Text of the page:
|Experts say that Vietnam needs to come up with policies for developing affordable homes. (Photo: danviet.vn)
Expert Dang Hung Vo said at the conference held by Dan Viet newspaper that the structure of property products in Vietnam did not match market demand, especially in Hanoi and HCM City.
Vo pointed out that the supply of high-end apartments was abundant while there was a shortage of affordable homes.
The Central Institute for Economic Management (CIEM) cited statistics showing that as Vietnam was undergoing rapid urbanisation, on average around 1 million people migrated from rural areas to big cities like Hanoi and HCM City each year and the figure is expected to rise further.
This increases demand for affordable homes in big cities. It was estimated that demand for affordable homes accounted for around 60-70% of total market demand, but the supply met less that 20%. Specifically, apartments of less than 60sq.m with prices of less than VND700 million (US$30,500) accounted for just around five per cent of market supply.
Vo said that the Government’s policies for developing social housing projects and affordable homes had failed to raise resources from the private sector.
Many projects had ground to a halt after the VND30 trillion package of preferential loans for social housing development ended, proving that social housing development was still too reliant on Government support.
Vo said that it was important to develop policies to promote the development of affordable homes, rather than social housing development.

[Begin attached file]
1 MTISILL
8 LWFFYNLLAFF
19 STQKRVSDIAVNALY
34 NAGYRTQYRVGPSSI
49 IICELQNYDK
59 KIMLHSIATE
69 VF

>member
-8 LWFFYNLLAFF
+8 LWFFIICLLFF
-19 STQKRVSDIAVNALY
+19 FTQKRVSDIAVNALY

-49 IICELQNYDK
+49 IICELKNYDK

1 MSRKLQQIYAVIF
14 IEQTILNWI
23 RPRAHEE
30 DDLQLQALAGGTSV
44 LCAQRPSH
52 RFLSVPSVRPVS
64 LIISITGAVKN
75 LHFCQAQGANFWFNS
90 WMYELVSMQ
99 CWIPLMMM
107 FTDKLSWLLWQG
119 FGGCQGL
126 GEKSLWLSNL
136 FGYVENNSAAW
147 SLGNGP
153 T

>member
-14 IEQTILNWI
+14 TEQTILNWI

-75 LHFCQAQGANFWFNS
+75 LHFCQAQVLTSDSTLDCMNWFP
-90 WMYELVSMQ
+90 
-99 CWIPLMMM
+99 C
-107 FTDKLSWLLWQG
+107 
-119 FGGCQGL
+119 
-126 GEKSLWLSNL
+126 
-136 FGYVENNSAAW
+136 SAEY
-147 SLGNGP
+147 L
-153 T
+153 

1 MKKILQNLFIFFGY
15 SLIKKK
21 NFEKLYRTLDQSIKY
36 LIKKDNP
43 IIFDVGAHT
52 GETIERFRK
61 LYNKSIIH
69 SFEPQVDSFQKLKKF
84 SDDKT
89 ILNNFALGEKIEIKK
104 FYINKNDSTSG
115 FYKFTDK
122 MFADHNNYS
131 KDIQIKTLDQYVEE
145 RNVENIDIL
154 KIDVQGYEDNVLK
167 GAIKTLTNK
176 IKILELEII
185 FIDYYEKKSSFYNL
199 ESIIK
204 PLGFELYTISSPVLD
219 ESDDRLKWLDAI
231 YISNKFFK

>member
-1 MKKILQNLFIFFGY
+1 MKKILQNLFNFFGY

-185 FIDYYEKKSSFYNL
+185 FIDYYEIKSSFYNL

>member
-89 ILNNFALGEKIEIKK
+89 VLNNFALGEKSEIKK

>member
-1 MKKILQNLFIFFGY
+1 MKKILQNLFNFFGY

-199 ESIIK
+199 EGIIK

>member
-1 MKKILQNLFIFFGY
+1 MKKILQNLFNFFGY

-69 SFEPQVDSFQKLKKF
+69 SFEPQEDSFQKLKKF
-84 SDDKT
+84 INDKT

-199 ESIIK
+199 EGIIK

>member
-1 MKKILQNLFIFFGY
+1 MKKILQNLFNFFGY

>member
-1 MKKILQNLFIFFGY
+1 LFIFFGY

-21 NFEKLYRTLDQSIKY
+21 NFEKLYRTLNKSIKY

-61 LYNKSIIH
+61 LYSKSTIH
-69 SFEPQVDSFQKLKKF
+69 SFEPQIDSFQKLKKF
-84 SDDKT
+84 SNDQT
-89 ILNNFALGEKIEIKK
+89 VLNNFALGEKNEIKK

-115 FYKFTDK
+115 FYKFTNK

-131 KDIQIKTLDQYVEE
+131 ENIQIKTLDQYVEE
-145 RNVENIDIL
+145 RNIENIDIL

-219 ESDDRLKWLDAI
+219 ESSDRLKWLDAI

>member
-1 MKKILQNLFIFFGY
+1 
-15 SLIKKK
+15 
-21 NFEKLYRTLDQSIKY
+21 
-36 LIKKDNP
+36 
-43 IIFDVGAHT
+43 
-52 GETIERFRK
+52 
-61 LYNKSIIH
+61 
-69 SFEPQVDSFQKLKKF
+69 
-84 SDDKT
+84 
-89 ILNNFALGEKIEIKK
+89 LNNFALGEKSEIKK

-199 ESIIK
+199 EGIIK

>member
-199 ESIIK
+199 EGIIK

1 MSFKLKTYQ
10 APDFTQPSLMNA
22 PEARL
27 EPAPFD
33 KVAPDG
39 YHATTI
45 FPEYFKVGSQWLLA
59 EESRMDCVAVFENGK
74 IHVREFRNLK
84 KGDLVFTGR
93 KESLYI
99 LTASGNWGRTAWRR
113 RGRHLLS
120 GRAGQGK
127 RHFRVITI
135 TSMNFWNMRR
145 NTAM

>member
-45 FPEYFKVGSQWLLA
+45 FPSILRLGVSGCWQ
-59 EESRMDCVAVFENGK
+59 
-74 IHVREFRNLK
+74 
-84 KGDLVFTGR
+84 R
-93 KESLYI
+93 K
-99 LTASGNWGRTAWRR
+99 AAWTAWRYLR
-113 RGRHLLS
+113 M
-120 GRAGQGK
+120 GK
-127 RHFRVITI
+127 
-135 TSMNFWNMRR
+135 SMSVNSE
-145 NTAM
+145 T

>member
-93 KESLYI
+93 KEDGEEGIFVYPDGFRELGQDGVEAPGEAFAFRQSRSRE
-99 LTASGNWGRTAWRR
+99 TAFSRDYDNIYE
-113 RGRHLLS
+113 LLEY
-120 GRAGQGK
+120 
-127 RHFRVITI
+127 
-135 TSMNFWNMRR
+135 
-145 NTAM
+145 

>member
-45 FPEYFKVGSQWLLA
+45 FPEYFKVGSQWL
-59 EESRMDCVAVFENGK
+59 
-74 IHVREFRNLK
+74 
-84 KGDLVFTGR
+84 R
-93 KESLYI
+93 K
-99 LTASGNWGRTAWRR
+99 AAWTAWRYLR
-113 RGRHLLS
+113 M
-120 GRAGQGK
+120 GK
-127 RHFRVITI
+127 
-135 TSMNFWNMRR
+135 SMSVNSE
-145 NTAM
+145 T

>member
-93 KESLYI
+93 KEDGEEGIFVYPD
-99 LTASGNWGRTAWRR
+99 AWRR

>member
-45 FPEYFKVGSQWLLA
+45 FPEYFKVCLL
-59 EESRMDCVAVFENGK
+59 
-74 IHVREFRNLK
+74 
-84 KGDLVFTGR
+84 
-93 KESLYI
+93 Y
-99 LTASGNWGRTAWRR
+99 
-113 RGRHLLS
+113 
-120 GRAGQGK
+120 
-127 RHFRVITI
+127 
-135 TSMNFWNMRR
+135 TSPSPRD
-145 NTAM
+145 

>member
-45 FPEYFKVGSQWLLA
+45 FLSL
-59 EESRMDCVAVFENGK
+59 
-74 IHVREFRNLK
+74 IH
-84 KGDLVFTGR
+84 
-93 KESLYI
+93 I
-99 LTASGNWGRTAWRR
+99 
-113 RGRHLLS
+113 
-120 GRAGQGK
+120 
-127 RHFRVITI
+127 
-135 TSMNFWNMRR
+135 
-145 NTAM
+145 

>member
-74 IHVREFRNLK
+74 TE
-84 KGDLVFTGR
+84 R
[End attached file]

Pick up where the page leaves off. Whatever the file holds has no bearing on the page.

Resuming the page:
CIEM Deputy Director Tran Kim Chung agreed, saying that focus should be placed on developing affordable homes.
He pointed out current regulations had not allowed for the development of small apartments, which was hindering the development of affordable homes. This issue was made worse by difficulties in accessing credit, complicated procedures and a lack of land available for construction.
Chung said that Vietnam needs to have appropriate policies in land, tax, interest rates, credit and mortgages for affordable home development together with allowing the development of apartments of different sizes to meet demand.
He stressed that developing affordable homes is a pressing issue for Vietnam as rapid urbanisation are putting pressure on city infrastructure, such as power grids, water networks and schools.
According to Nguyen Van Dinh, General Secretary of the Vietnam Association of Real Estate Brokers, due to a lack of infrastructure, such as transport, schools and retail outlets, many affordable housing projects were not attractive to buyers.
Dinh said that the development of affordable housing projects must be synchronised with the development of urban infrastructure to encourage people to buy and live in areas which were far from the city centre. “Affordable does not mean poor quality.”
Policies for developers and low-income earners to buy affordable homes should also be devised, together with the development of land available for building affordable housing projects.
In addition, it was necessary to develop affordable homes for lease, Dinh said.
Vu Van Phan, Deputy Director of the Ministry of Construction’s Department of Housing and Real Estate Management, said that developers were still not interested in developing affordable homes and they expected to be provided with more incentives. However, the Government could not provide too much financial support for developers of affordable housing projects, given the limited budget, he said.
The ministry’s statistics showed that by 2020, around 1.7 million people were in need of homes in urban areas together with 1.7 million workers demanding stable accommodation, requiring the development of nearly 1 million apartments.